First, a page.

Stop and Frisk Defended by New York City's Police Commissioner

Stop and Frisk Defended by New York City's Police Chief

Stop and Frisk Defended by New York City's Police Commissioner

New York City’s police commissioner Raymond Kelly defended the use of the controversial stop-and-frisk practice.

Published March 13, 2013

New York City’s police commissioner offered a defense of his department’s controversial stop-and-frisk practice, saying that it was critical to maintaining law and order in America’s largest city.

Raymond W. Kelly, New York City’s top police official, spoke at a hearing of the City Council Tuesday and said that the number of people who are stopped in the city had declined and that the practice was an essential tool in the police department’s ability to fight crime.

“Let me say this: New York is by far the safest big city in America,” Kelly said to the council committee. Then, in a reference to the police department’s stop-and-frisk practices and declining murder rate, he said: “What we are doing here are tactics and strategies that are working. Something is going right here.”

That echoed the views of New York City Mayor Michael R. Bloomberg. And it drew sharp responses from several African-American and Latino members of the City Council who have criticized the police initiative as little more than sanctioned racial profiling.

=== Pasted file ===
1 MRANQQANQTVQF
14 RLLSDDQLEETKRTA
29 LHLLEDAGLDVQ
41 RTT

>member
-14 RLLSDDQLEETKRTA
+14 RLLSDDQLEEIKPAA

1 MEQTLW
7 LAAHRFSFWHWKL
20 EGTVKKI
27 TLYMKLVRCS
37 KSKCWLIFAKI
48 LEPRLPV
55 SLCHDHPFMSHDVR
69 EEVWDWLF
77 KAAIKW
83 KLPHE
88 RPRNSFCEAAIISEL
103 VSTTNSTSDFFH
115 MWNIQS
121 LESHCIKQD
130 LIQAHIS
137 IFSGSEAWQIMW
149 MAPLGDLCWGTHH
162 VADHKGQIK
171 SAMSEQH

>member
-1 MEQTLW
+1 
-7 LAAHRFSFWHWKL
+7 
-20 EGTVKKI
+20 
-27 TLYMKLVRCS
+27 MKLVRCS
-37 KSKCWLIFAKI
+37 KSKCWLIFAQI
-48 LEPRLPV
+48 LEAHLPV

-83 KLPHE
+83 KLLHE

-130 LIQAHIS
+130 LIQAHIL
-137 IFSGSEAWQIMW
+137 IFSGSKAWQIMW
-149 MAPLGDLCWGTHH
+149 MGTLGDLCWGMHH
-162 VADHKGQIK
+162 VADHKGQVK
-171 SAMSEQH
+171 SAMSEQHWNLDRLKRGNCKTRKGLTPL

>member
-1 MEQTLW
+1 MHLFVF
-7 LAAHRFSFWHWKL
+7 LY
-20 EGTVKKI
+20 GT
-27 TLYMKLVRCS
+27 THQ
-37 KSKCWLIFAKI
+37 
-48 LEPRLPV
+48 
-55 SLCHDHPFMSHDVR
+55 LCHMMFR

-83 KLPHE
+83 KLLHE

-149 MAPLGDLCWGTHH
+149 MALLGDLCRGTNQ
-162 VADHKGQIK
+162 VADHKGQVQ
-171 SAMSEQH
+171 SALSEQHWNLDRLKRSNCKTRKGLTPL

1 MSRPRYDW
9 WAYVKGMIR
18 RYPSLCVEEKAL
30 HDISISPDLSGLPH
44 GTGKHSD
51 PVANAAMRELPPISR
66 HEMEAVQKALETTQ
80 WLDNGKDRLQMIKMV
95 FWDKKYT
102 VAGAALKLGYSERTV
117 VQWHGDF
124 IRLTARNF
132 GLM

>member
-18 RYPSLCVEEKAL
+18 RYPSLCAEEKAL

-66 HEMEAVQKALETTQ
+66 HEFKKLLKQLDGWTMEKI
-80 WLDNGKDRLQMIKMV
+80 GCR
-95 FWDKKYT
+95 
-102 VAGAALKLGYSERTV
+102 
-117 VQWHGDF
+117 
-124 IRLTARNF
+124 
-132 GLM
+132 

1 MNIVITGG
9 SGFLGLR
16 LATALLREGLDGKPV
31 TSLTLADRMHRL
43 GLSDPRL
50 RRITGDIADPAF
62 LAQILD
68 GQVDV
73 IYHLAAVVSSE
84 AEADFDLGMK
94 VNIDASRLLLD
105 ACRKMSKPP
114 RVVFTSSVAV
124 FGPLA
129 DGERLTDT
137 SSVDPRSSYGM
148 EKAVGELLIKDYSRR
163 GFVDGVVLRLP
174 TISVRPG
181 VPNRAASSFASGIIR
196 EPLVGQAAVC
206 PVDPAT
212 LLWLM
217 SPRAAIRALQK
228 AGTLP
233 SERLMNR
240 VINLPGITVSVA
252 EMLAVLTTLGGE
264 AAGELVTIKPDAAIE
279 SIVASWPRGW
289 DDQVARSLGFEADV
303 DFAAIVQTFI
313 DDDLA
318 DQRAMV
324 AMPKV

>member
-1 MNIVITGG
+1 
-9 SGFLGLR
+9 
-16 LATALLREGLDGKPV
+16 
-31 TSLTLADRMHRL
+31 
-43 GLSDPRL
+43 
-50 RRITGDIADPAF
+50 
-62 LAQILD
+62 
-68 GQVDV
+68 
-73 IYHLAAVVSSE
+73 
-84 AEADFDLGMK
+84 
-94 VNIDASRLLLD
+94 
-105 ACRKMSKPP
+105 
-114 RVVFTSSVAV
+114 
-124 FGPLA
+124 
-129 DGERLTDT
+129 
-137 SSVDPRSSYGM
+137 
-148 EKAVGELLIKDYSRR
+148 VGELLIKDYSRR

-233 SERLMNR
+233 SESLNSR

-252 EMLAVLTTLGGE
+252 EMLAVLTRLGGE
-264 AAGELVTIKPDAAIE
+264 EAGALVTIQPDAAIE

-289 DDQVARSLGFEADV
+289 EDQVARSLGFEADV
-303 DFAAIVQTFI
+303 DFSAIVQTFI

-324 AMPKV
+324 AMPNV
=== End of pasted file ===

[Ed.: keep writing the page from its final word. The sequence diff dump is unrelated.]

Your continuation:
“It was disrespectful,” said Jumaane D. Williams, a Brooklyn Democrat, who has been a staunch critic of stop-and-frisk, in an interview with

“The continued defense of this program by the commissioner and the doubling and tripling down of it by the mayor, is fanning the flames in many communities like mine,” Williams said. “It’s not only frustrating. It’s dangerous.”

At the heart of stop-and-frisk is the practice of stopping and searching people whom the police consider to be suspicious. In 2011, that led to nearly 700,000 people being stopped by police. The practice has been criticized because the vast majority of those detained are Black and Latino and that in more than 85 percent of the cases, the stops result in no discovery of wrongdoing.

Civil rights groups and elected officials have harshly criticized the policy. Last year, a federal judge said many of the stops were unconstitutional because they did not meet the requirements for searches.

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(Photo: Spencer Platt/Getty Images)

Written by Jonathan P. Hicks


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